Previously, Unimac Graphics had been shipping two 18-point SBS sheets to a mounter to create a 36-point sheet for a custom, high-end pharmaceutical packaging product. However, Chassen, found it more effective to print on a single, thicker 36-point SBS sheet using one of his company’s own sheetfed offset presses.
One challenge, however, for commercial printers and converters is that only a few laminators can deliver SBS at thicknesses between .030” and .096” flat, square and consistent each time. Part of this is an equipment issue and the rest is technical know-how. Most laminators limit themselves to two-ply materials, yet to achieve thicknesses greater than 50-points, more than two plies are required.
For the supply of thick SBS he needs, Chassen turned to Lamitech, a fully integrated paperboard manufacturing company based in Cranbury, NJ. Since the company does its own laminating and converting of paperboard products, it stocks and supplies a full range of boards from fine virgin grades to economical recycled grades, to films and foils for the printing and packaging industries. Because of its vertical integration, the company can ship stock orders of thick SBS from 200 to 200,000 sheets the same day and most custom and large format orders of thick SBS within three to four working days.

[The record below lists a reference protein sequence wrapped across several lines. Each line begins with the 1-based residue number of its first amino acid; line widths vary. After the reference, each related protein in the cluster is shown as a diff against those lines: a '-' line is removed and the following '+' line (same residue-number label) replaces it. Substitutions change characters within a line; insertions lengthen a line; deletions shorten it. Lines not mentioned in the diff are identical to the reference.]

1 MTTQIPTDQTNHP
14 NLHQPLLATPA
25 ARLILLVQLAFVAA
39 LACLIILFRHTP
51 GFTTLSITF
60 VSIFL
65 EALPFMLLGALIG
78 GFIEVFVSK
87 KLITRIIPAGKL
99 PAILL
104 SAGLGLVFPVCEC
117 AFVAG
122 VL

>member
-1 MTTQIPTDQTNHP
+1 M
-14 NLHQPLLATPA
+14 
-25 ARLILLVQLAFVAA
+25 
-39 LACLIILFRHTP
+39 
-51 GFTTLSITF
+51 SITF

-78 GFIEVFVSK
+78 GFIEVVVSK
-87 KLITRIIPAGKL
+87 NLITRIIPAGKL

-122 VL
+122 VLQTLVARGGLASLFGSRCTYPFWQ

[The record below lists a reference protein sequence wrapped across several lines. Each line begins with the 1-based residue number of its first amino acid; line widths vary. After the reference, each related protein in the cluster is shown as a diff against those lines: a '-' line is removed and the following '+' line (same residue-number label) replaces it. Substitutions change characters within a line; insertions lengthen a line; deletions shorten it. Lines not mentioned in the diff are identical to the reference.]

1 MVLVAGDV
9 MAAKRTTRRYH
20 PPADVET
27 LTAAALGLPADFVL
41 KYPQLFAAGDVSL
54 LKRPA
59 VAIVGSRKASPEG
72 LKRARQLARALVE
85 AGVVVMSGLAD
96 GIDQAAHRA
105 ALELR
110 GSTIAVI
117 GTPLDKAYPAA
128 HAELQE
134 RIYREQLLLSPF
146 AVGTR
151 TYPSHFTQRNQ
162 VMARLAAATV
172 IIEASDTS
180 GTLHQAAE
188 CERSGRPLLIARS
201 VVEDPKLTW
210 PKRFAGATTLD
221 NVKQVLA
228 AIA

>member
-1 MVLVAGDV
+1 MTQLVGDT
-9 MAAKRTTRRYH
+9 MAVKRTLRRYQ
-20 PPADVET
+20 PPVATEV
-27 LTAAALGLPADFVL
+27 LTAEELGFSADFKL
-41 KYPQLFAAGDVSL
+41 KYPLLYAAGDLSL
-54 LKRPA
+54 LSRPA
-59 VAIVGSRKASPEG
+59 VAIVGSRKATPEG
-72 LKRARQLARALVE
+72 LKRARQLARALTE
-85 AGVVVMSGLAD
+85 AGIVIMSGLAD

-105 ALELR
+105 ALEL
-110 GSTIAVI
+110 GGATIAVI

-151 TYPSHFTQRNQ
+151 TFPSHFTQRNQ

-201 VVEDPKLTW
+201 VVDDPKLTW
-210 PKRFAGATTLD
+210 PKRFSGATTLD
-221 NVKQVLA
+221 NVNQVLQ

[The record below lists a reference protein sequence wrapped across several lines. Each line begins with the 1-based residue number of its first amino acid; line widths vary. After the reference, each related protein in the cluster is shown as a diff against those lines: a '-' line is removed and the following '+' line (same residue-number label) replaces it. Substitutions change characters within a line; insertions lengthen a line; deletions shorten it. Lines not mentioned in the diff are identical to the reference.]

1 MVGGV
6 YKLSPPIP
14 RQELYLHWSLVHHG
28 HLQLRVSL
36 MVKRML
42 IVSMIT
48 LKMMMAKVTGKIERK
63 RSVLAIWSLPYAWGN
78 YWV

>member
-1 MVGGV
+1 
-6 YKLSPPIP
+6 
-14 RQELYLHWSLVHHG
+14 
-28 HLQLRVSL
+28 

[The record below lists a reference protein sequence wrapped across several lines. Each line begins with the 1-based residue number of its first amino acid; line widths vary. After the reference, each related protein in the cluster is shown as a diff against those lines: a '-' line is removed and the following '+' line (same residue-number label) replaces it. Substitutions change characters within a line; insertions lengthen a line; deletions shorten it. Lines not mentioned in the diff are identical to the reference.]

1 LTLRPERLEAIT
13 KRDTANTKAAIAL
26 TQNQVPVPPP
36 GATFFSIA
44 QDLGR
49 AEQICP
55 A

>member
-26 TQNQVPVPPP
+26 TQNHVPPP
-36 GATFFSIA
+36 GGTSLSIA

“On customer orders, we can go to press rapidly when we can get the material from a laminator like Lamitech that actually manufactures and stocks its own heavyweight SBS board,” explains Chassen. “Compared to outsourcing to a mounter, printing directly on heavyweight 36-point SBS saves us about half the cost and at least four or five days of lead time. Plus, our customers are getting a higher quality product because the laminating process is superior to the sheet mounting process.”